I'll admit it: this week got me. And I have nothing to complain about. So far, I've been healthy, as have my family and friends. I've got a little work to keep me busy and paid. I've used some of this unexpected free time to purge files and clean house. But all that didn't matter. This was my week to just lose my patience with the whole mess and feel sorry for myself. It's fine. We're all going through it.
And, now, I'm over it. Because 1) feelings are feelings and they pass and 2) re-read the first paragraph. I'm blessed.
Two things kept occurring to me this week. The first one is the story of The Chinese Farmer. Please take three minutes to watch it and listen to the late Alan Watts narrate. Truly, it is helpful in these times to stay humble. It's good to remind yourself that every -- every -- person in the world is affected by this. You are not alone. It's time to wait and watch, to assess who is trustworthy and who is not. It is important to check your sources.
And it is interesting to search around for the positive consequences. I would say unintended consequences but that infers intention and a virus has no intention. But look at this: there is a place in India where they can see the Himalayas 100 miles away for the first time in 30 years. Why? No pollution from cars and factories. The earth has stopped shaking. Why? We have stopped moving about. Maybe, just maybe, this pause has given you an opportunity to see things more clearly, more calmly.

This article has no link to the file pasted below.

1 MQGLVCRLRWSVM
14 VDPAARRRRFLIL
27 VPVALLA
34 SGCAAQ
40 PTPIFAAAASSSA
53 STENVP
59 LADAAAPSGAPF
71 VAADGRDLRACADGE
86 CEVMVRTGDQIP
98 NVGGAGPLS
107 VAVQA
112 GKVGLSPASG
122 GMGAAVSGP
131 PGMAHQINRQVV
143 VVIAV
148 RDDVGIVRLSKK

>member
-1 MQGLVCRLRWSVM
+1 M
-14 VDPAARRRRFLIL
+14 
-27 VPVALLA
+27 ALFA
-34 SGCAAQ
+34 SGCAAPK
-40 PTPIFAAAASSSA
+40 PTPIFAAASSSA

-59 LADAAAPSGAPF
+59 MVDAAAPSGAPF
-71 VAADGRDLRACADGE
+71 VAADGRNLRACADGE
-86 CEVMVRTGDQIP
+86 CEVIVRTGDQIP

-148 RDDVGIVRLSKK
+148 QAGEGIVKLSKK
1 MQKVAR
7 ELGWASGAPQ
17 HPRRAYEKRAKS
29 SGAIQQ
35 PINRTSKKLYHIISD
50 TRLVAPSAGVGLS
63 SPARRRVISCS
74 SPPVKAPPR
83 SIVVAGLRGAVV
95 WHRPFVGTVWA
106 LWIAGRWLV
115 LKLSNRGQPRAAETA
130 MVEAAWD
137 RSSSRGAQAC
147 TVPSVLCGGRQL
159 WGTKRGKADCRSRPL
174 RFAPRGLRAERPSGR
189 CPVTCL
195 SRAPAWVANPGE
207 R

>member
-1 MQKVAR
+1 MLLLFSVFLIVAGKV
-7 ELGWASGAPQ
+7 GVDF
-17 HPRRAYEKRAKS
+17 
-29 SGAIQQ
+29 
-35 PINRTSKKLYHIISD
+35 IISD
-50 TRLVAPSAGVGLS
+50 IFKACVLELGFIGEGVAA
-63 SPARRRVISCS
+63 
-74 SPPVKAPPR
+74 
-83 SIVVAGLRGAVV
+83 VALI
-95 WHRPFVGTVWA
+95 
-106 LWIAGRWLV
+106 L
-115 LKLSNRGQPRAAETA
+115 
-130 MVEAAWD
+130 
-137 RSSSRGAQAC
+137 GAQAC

So the second thing that has occurred to me is the old Byrds song, Turn! Turn! Turn! Actually written by Pete Seeger and based on Old Testament scripture, it reminds me that there is a time for everything. And, this is the time for this virus. I just keep asking myself what is the lesson? What can we learn from this? I don't exactly know, but these are the places I find respite: The Chinese Farmer fable and a little folk tune based on ancient scripture. It's all there for the learning folks.
I hope you are well, healthy and safe. There's another week ahead. Choose your inputs wisely.